In my continued obsessive listening to creative radio shows from across the land, lately I find myself stuck on Wiretap, this program outta Canada, put together by This American Life regular Jonathan Goldstein. I loved Wiretap right away when I heard it. My affection was immediate: The concept is fresh; the show’s themes–or plots, really, I should say– center largely on Goldstein’s obstensibly live-on-air phone conversations with friends. Often there are conflicts; the friends all get angry at Goldstein for some real or perceived slight and hijinks ensue.
Often, these segments work–but just as often, I find myself wondering–first, in a voice at the back of my mind that starts off quiet but which then gets increasingly loud–how real is this conflict? At the end of every show, a mechanized-sounding female voice tells listeners: “Wiretap was written and performed by Jonathan Goldstein.” For the little misunderstandings between Goldstein and his friends to be fictions somehow that takes away from the listening experience for me. It’s basically a radio play. But the thing is, it’s far less interesting as a radio play.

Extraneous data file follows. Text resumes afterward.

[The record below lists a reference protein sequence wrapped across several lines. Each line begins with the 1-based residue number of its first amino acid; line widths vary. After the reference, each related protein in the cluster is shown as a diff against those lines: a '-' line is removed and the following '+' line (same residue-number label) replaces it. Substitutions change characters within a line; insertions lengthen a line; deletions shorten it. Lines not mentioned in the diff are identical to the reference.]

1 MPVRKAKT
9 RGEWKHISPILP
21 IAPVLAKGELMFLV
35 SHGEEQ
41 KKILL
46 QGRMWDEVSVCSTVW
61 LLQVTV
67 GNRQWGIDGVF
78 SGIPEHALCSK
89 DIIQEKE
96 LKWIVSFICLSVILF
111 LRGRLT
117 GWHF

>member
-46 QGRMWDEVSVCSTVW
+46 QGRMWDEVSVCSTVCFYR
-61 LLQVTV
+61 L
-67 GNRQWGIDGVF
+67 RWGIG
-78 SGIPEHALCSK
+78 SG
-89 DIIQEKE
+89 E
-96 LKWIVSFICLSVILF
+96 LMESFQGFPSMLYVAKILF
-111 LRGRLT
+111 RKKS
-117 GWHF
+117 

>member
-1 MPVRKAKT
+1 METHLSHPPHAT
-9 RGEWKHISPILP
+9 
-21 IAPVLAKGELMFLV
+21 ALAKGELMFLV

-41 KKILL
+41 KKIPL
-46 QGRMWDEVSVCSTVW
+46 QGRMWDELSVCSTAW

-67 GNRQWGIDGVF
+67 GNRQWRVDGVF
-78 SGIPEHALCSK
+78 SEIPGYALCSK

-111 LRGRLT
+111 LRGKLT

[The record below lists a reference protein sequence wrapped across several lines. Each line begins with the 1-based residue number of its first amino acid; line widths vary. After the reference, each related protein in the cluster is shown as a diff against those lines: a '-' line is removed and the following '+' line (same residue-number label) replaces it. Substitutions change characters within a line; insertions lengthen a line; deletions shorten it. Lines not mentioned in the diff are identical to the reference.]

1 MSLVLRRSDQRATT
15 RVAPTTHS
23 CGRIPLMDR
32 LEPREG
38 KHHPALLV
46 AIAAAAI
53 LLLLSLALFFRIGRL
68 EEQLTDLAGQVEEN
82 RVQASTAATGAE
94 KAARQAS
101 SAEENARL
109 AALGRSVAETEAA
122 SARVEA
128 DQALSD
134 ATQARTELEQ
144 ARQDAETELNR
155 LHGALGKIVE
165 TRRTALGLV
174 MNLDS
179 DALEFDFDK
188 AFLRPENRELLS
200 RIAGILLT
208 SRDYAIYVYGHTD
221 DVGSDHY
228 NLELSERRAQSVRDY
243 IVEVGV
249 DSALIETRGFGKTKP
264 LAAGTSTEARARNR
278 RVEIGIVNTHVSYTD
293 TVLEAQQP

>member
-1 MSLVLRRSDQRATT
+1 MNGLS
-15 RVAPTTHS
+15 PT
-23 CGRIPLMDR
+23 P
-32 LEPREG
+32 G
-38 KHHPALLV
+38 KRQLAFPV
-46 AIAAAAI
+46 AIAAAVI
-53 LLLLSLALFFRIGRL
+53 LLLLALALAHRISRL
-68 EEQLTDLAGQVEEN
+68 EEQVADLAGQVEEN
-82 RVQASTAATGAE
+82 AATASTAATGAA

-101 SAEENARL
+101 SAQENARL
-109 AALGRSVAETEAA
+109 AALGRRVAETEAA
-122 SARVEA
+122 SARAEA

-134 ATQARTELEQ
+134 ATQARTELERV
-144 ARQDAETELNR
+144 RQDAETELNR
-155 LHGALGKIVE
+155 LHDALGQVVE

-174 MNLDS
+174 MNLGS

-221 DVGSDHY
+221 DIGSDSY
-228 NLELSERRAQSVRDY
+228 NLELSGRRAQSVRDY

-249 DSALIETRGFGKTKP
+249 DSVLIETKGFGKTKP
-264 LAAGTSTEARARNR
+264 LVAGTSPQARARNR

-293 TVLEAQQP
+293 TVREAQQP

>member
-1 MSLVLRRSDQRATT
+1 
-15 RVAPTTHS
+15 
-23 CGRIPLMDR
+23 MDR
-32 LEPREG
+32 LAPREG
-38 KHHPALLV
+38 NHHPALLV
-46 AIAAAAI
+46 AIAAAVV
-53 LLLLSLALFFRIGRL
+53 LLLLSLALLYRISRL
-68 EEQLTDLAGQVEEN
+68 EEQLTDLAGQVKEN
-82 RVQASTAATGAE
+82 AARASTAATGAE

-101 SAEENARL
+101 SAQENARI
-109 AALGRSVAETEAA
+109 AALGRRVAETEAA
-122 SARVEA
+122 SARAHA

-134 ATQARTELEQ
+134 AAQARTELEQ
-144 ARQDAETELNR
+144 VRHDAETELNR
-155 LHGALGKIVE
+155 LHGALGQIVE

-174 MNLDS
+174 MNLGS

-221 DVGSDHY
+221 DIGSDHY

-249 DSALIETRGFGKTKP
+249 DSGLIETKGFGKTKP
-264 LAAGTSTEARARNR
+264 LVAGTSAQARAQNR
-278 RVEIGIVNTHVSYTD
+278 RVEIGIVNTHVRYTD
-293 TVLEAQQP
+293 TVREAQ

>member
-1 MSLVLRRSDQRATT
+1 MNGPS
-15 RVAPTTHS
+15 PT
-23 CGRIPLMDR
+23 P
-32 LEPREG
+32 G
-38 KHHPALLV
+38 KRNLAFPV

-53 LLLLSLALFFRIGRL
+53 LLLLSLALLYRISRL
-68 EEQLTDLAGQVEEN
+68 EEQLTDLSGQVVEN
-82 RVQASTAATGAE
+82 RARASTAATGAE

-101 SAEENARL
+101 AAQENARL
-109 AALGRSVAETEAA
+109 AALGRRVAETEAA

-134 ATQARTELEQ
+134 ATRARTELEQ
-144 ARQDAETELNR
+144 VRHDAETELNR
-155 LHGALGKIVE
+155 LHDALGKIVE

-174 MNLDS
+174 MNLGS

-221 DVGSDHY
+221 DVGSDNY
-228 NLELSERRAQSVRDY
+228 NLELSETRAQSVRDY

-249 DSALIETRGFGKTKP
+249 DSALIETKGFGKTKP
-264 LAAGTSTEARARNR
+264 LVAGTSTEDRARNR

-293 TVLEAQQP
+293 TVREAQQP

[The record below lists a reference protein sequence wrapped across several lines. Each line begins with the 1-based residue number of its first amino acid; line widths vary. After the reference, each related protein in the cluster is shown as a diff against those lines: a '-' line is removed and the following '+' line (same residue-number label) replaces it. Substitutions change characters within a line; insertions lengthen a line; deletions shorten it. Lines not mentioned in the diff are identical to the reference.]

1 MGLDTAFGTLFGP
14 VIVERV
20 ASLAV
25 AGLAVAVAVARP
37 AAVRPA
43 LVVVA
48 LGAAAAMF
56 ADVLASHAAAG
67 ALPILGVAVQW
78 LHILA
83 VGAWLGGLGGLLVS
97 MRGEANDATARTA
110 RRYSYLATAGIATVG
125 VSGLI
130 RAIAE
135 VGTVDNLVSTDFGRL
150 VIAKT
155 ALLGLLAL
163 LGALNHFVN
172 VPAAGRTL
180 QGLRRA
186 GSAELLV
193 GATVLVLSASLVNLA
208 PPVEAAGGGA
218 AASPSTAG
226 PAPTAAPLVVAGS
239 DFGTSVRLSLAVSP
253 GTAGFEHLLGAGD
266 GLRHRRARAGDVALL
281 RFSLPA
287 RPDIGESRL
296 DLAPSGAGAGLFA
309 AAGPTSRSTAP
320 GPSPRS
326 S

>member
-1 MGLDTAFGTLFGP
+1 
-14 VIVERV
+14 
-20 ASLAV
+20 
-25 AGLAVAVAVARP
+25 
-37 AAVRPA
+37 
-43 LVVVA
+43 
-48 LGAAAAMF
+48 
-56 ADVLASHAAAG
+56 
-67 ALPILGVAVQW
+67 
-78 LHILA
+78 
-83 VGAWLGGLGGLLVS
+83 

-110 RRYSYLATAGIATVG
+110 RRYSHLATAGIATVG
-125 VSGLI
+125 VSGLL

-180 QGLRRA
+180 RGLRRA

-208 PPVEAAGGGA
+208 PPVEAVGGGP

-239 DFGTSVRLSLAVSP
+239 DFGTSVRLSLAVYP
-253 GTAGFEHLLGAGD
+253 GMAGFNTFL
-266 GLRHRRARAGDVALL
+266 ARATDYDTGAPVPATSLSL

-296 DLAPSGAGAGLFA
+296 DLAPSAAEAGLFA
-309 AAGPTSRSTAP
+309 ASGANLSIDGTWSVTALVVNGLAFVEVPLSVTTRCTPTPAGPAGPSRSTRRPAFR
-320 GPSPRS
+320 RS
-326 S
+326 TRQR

There are other times on the show when Goldstein or a guest will read fiction or an essay, and those segments are easier to listen to. I find myself less tense, less wondering at the truthfulness of what’s going on.
But why should degree of truthfulness matter at all if it’s entertaining? What is it about a true story that makes us perk up our ears and really pay attention? A few months ago, a friend and I started up a reading series here in Atlanta dedicated to the live reading of nonfiction,–journalistic and memoir. It was important to us that these stories be true–the series is even called “True Story!” The series has been pretty darn succcessful so far, and I think the truth, or, as Colbert would put it, the “truthiness,” or as Sedaris would put it, the “true enough“-ness, attracts people.
In some ways, now more than ever, truth matters to us. Why?
More on this later. TTFN, Henshaw. Off to work now.